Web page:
Pa. voters passed new rules for property taxes. So, now what?

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Homes like these on Spruce Street in University City have seen a rapid increase in rents and property taxes. (WHYY, file)

Homes like these on Spruce Street in University City have seen a rapid increase in rents and property taxes. (WHYY, file)

Pennsylvania voters Tuesday approved a ballot question that opens up the possibility of lowering or eliminating property taxes across the state.

The referendum frees state legislators to pass a law allow taxing authorities (counties, municipalities, and school districts) to exempt residents from paying any tax on their primary residences.

Previously, state law capped that exclusion at 50 percent of an area’s median home value.

Advocates have said that the longstanding reliance on property taxes, a primary source of school funding, hurts homeowners on fixed incomes.

But current revenue levels cannot be eliminated until municipalities first find a replacement. Income and sales taxes are the usual suggestions.

“However the revenue side of this shakes out, you are invariably going to be shifting taxes away from a homeowner and onto others,” said Ryan Briggs of City & State PA on Wednesday in an interview with NewsWorks Tonight’s Dave Heller. “Critics of the bill say there’s a regressive element to it, because you’re shifting the burden away from people who implicitly have a kind of wealth — their home — to people who don’t.”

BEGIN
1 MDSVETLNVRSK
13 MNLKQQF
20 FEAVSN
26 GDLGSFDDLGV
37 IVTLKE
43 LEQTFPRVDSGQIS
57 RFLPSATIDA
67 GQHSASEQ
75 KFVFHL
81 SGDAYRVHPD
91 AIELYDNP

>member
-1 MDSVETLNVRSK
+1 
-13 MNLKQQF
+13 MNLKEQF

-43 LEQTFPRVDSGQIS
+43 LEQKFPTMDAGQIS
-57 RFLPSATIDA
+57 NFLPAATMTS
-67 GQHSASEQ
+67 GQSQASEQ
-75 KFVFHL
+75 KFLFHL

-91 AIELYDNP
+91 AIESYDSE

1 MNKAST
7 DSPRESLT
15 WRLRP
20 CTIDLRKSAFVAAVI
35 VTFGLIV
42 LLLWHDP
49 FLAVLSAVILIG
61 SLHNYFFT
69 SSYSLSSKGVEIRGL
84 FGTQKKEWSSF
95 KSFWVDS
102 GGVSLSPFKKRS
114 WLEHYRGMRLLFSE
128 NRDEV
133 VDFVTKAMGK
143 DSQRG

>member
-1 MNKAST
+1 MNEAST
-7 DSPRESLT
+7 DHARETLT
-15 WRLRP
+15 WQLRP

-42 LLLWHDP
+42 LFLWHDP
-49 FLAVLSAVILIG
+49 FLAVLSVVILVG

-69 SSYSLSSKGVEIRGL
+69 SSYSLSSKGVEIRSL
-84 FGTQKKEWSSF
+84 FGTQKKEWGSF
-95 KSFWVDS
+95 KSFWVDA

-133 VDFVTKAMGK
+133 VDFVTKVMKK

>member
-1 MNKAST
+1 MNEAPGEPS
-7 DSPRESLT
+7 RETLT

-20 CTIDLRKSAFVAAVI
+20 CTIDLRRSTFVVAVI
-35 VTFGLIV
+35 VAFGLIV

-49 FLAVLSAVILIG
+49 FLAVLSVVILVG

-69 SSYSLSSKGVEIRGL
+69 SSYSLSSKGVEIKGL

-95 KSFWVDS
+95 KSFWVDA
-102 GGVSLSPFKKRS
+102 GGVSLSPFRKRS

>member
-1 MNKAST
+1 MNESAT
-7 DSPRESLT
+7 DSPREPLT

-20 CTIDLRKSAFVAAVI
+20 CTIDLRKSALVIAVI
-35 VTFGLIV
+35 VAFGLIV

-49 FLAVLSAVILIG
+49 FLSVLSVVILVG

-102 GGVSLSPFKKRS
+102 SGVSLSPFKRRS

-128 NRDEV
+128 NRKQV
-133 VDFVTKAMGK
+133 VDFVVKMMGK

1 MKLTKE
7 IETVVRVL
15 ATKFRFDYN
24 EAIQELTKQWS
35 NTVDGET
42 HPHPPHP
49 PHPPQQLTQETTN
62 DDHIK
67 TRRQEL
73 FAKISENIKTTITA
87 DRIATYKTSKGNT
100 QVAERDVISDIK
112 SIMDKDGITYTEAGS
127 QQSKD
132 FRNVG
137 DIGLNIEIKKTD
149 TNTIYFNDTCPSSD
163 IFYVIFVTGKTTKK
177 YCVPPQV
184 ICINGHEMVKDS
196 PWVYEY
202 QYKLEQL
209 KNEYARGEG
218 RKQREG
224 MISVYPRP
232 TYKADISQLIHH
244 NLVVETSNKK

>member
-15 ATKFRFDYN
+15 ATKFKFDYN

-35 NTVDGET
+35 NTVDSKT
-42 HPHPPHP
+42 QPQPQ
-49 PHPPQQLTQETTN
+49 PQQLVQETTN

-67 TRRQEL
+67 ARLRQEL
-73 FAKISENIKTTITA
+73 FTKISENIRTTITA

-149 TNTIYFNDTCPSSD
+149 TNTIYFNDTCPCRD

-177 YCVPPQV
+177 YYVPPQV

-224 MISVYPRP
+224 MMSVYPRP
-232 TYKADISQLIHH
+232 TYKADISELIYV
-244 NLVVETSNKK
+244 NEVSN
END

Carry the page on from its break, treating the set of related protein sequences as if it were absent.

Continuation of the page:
Briggs says eager voters who approved the question on Tuesday will have to wait for relief, however. “It’s up to the General Assembly to actually do something with this new power they’ve been given through the constitutional amendment. If that happens, the municipalities would then have the option to act. It’s all optional.”

Clarification: This story has been updated with comments from reporter Ryan Briggs and to reflect the fact that municipalities must find a replacement for property tax revenue before they can eliminate it.

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